Feeding the world in a cleaner, safer way

It is estimated that the world’s population will reach 9.1 billion by the year 2050, and consequently food production will need to rise by 70% to keep up with global demands.

Farmers will require more fertilizers to maintain fertile soil in order to produce healthy crops, which will result in an increased demand in the production of fertilizers. Since ammonia is the main component in fertilizers, it too will need to increase in production.

To maintain food security, ammonia needs to be produced in enormous amounts through the Haber–Bosch Process. Through this ingenious invention, over 450 million tonnes of fertilizer is produced annually and it is estimated that 40% of the world is being fed through it.

Unfortunately, this industrial technology annually consumes 2% of the world’s energy and contributes to global warming by releasing 1.6% of man–made carbon dioxide into the atmosphere.

My research is focused on using affordable materials to make a catalyst that is able to produce ammonia in a clean way using less harsh reaction conditions and less energy.

The Haber–Bosch Process uses its conventional iron catalysts in large scale plants, meanwhile I make and use cobalt rhenium supported on magnesium oxide catalysts which are potentially more suitable for small scale localised plants (such as on a farm) that can be powered by wind energy.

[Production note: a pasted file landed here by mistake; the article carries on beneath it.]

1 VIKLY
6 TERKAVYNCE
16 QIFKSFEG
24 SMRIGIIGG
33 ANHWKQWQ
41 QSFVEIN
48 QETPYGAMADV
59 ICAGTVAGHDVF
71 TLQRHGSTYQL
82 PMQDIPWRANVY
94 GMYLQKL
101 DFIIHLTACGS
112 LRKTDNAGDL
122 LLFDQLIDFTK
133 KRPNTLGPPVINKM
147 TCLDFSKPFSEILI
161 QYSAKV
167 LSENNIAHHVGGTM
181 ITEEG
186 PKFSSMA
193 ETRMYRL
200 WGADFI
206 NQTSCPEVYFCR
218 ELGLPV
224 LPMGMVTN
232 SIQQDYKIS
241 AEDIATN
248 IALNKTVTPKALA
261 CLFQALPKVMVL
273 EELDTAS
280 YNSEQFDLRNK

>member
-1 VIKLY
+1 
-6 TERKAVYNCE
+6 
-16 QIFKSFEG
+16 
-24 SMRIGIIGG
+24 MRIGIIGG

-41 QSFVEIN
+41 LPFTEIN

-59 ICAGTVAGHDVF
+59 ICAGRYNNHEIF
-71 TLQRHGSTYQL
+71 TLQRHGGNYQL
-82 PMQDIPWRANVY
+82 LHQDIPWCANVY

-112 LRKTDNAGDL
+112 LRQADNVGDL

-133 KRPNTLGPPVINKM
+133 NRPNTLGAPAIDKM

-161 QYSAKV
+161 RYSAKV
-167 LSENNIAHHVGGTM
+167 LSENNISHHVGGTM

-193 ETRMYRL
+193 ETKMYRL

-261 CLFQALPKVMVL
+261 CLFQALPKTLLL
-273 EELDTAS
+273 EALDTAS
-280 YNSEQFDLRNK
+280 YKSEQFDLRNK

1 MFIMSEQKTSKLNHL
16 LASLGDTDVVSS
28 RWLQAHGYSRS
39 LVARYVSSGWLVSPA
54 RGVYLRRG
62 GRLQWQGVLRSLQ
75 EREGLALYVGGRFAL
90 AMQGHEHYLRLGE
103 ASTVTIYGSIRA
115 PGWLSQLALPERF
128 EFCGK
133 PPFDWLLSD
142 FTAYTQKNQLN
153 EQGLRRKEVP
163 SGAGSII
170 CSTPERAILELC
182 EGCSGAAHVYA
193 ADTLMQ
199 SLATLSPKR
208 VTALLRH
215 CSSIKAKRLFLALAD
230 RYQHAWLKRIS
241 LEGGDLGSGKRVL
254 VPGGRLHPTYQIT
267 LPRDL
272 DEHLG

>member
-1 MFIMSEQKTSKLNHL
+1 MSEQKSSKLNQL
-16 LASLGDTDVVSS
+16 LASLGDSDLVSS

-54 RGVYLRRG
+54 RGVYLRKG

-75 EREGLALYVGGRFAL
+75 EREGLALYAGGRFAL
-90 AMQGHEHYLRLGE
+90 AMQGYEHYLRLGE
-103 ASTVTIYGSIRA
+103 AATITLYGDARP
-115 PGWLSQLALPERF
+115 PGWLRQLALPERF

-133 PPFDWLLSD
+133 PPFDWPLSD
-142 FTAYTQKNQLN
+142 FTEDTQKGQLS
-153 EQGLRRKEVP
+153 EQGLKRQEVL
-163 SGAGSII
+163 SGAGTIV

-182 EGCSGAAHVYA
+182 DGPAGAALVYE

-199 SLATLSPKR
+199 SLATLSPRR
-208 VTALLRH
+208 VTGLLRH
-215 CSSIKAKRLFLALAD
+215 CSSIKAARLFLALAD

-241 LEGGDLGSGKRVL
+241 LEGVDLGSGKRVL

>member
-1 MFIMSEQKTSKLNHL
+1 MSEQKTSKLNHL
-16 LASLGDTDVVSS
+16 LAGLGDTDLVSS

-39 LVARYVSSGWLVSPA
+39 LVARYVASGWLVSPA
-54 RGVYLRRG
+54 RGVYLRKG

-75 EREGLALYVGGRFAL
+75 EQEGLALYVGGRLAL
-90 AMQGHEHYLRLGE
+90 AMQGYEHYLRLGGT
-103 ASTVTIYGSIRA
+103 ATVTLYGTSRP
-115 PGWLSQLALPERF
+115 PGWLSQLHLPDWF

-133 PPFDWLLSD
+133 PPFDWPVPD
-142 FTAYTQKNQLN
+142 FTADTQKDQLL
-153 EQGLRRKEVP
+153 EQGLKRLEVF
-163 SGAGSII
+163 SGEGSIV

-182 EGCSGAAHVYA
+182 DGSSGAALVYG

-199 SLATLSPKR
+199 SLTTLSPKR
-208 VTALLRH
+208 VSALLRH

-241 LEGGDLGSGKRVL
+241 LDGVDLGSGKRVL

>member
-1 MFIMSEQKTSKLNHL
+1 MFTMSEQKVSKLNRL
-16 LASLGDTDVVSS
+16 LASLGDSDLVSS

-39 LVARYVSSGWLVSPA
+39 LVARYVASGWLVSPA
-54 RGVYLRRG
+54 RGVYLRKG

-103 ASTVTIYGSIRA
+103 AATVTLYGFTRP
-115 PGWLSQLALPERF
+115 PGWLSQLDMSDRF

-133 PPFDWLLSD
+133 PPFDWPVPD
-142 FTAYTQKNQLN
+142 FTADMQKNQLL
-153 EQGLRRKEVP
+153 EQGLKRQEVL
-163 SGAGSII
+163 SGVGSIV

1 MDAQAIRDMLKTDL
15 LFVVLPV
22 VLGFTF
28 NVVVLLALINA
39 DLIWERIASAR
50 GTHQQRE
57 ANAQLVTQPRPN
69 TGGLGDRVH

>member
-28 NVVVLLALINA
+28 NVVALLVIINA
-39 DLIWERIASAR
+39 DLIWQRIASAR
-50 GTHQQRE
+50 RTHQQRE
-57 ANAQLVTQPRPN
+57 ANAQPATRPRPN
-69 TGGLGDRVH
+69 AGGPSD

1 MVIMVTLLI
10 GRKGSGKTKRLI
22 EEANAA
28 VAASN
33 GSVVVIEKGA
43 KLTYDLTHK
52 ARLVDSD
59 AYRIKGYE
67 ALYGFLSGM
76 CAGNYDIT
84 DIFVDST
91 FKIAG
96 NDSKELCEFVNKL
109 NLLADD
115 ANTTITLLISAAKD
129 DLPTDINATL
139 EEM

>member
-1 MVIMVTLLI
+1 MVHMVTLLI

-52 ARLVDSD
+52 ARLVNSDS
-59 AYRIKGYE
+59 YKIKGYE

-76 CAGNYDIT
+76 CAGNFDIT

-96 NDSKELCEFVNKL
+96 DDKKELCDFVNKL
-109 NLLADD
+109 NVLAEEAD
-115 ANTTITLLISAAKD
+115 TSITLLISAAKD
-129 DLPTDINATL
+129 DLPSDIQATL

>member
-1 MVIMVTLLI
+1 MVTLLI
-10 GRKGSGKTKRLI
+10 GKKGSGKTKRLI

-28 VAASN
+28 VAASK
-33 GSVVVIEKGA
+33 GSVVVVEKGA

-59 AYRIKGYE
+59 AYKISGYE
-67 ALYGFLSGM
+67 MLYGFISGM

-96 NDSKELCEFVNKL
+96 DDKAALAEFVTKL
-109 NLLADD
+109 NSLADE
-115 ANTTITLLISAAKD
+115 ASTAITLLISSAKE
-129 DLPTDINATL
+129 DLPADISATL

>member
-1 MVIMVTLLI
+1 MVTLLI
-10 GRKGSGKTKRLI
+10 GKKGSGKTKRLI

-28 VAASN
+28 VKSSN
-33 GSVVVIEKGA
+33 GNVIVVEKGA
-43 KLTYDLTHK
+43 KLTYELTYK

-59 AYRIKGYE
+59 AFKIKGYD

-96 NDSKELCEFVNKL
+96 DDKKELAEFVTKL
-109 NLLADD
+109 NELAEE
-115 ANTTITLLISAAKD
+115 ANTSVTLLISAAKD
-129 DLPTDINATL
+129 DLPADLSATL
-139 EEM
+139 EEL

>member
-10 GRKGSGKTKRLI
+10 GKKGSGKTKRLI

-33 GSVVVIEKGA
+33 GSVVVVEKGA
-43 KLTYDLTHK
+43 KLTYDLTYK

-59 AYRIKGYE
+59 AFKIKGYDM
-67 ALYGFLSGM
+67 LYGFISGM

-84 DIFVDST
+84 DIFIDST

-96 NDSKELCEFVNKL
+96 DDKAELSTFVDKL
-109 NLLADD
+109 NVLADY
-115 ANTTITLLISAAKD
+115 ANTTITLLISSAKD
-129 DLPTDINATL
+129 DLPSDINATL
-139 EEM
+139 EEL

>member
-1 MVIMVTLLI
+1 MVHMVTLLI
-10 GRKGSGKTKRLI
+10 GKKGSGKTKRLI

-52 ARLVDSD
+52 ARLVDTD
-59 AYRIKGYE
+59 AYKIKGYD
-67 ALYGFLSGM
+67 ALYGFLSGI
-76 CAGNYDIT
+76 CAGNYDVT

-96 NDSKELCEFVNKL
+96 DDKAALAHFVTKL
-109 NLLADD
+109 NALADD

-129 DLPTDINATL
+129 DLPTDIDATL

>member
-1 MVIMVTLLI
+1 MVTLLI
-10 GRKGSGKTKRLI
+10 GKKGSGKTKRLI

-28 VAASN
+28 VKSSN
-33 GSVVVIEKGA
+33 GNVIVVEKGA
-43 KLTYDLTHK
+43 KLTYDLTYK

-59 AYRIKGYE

My country Papua New Guinea is a developing country that is affected by many things, one of them being climate change. Located in the Pacific Ocean, we along with other Pacific Island nations are feeling the drastic effects of global warming. With the sea level rising, most of our islands are sinking, and my people of the Pacific are highly affected.

I am pleased that my research can potentially contribute new perspectives to world-wide sustainability to help tackle some of the problems of climate change that affect my country, neighbouring Pacific island nations, other vulnerable developing nations, and moreover the planet.

Why Glasgow?

When I looked at studying in the United Kingdom, the University of Glasgow was one of the first places I wanted to apply to because of its world-changing research and notable alumni.

The University of Glasgow’s School of Chemistry alone has alumni like Joseph Black who discovered magnesium and Fred Soddy who discovered isotopes. All of these Nobel Prize Winners come from here, so why not me!

Why Chemistry?

Studying chemistry at the University of Glasgow is an enormous honour. I am working alongside world-leading research groups and using first-class facilities.

My goal is to graduate successfully with a PhD and I will use the knowledge and skills I gain in my studies to present chemistry and catalysis as a solution to the real global problems that our world faces.


Yalinu is one of the University of Glasgow’s Future World Changers: students with ambitions to improve lives across the globe. Follow their journeys using #UofGFWC.


Yalinu's progress